Dance renaissance mirrors change in attitude

17th July 1998 at 01:00
An arts project is one tangible sign that things have been getting better in an East Ayrshire secondary. Two years ago Auchinleck Academy had just undergone an HMI inspection which produced a lacklustre report, including criticisms of pupil attainment and relations with parents.

The school serves a population scattered among several villages. Commuters to larger towns outwith the area may do well, but with the legacy of an economy based on farming and coal, it has a catchment area euphemistically described as "mixed." Nearly a third of its pupils qualify for free school meals.

But following the appointment of a new head, Auchinleck has found a renewed sense of purpose. Examination performance is improving, and staff, pupils and parents have worked together to refurbish the school's reception area. At the start of last session all pupils volunteered to wear school uniform.

What some go as far as to call "a revolution" has embraced the performing arts. In just four days last week, dance routines and stage props were created for a production called Dance Through the Ages.

Leading the project, funded by the local authority, was freelance performer and teacher Rosina Bonsu. Day one saw her create a section of "Renaissance" court dance for 39 pupils from the academy and its feeder primaries. By the end of the day they were all moving with disciplined precision through dignified walks and bows. Day two they were allowed to let their hair down. Split into two, one group learned primitive dance and the other rock n' roll.

First, however, the 16 pupils who were making the props were invited down from the school artrooms to the gyms to see the dance work in progress. "Whatever you have for us - whatever you provide - we will use," Bonsu told the young artists.

The art group had already started making masks for the court dance. The plan had been for masks hand-held on sticks instead of fixed by elastic. But the dancers themselves wanted to be able to move as freely as possible. Did they mind having "clammy faces", Bonsu asked. "No," all 39 chorused.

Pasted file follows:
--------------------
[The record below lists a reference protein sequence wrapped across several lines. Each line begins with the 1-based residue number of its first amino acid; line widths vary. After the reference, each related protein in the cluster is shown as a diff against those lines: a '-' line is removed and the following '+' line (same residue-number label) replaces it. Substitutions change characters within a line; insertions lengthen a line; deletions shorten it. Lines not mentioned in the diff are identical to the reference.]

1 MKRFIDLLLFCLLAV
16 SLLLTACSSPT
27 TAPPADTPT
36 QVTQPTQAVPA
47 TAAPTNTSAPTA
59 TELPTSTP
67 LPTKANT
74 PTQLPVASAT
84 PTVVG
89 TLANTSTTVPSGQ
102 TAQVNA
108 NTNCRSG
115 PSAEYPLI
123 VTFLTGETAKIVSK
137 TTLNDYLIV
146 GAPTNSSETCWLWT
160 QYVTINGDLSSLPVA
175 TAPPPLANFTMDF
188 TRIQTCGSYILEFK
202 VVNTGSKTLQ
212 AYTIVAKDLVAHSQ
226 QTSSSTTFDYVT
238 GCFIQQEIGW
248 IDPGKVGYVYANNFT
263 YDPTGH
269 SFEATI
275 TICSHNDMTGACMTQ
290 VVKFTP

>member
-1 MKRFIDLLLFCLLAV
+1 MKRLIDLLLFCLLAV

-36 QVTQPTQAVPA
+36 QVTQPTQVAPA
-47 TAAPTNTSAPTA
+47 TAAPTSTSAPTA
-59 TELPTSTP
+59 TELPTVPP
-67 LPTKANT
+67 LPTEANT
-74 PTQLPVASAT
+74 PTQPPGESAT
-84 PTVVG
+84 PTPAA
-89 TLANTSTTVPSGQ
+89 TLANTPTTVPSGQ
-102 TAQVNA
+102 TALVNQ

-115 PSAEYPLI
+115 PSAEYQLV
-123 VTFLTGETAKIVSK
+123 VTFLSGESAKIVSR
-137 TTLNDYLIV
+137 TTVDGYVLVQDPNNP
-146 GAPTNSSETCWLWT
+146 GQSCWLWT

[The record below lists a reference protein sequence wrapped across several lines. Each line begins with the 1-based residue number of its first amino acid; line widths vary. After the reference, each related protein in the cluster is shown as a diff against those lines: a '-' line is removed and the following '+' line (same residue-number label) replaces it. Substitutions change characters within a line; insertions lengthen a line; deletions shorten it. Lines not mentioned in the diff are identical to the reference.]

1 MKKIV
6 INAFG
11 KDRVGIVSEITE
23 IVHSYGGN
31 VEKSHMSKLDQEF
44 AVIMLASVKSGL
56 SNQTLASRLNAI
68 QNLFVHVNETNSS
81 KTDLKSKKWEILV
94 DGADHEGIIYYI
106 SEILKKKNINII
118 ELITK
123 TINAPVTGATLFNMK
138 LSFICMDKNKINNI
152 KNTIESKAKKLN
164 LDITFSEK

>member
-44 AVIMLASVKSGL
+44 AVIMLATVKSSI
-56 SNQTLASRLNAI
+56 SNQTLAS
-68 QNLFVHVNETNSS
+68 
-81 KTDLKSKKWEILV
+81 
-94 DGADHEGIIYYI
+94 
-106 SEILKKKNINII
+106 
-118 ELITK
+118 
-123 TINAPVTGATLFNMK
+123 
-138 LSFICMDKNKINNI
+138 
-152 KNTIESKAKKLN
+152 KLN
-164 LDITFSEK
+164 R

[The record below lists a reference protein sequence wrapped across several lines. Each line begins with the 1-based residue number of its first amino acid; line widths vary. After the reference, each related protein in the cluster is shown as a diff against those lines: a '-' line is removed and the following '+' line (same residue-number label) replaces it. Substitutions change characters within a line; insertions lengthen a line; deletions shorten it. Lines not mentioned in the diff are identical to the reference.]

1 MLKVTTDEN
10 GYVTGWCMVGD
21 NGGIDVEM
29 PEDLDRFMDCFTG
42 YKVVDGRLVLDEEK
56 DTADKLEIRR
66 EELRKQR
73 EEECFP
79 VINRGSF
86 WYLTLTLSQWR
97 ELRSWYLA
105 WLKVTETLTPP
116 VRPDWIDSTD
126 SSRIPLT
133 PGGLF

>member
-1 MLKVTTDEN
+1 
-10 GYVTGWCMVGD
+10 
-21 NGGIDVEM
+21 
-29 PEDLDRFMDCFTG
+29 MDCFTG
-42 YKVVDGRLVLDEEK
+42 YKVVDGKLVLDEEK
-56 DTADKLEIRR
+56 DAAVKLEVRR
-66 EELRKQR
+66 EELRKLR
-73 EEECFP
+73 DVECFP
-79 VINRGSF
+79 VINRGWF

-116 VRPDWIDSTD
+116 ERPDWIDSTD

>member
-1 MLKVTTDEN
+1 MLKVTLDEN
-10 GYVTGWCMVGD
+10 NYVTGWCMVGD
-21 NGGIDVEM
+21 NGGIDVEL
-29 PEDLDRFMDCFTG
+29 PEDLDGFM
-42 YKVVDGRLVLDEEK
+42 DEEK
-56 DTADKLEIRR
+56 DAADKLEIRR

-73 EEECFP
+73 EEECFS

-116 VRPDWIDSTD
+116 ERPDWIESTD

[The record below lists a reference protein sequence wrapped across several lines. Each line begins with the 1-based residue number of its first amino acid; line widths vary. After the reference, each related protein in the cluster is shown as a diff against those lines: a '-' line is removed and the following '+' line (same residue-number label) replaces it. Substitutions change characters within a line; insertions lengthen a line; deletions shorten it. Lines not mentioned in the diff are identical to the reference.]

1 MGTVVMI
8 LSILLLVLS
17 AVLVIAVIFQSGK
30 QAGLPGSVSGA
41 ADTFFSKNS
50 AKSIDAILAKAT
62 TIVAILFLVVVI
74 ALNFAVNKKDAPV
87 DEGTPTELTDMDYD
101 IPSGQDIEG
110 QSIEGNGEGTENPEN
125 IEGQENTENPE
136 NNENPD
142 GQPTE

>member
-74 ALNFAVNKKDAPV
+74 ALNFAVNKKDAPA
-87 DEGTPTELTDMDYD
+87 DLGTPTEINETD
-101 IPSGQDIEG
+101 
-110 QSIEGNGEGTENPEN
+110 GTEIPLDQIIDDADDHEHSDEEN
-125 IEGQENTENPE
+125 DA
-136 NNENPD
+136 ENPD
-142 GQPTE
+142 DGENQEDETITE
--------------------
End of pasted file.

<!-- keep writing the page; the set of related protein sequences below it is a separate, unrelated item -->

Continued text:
So the art group, led by teacher Alison McVicar, went back to work with fresh instructions. Colin MacLean, the headteacher, had hoped that the week would prove a "bonding" experience. That, it seemed, was what he was getting.

Next the dancers were introduced to rhythm by musician Stephen Thornton. In the role of "primitive" dancers they had to beat sticks on the ground. Thornton set the pace and then let the youngsters make their own mistakes. They found how easy it was to pick up speed. "That's what happens to professional musicians. Try and keep it steady," they were told.

On to the dance. In just an hour Bonsu orchestrated the youngsters into a fast-moving mixture of floor patterns, fight sequences and ritual dance gyrations. The youngsters picked up on her infectious, vibrant rhythms as she showed them the beats to count and swept the lines of bodies hither and thither to give their positions on stage the greatest visual impact. In came the rock 'n' rollers from their session led by dancer Dawn Campbell, to "share information", as Bonsu put it. "Twisting 'n' shouting" they "hounded the dog" and "rocked around the clock".

The obvious question was whether putting on a public dance performance on the fifth day was a shade ambitious. "Yes," Bonsu admitted, though having a good team of staff made it possible. Most importantly, however, "we can do it because the children are committed. They want to work." Lynne McCrone, aged 15, was one pupil eager to make the most of the project. "Particularly during the holidays there's not a lot of opportunities like this round here," she said. She is hoping to take Higher physical education and might even go on to study dance.

Anne Logan, a senior teacher in Auchinleck's PE department, was also keen on the summer week. It would give a real boost to dance taught in the PE curriculum, and would "expand the experience of pupils, motivate them and give them a real focus," she said.

Kay Smith

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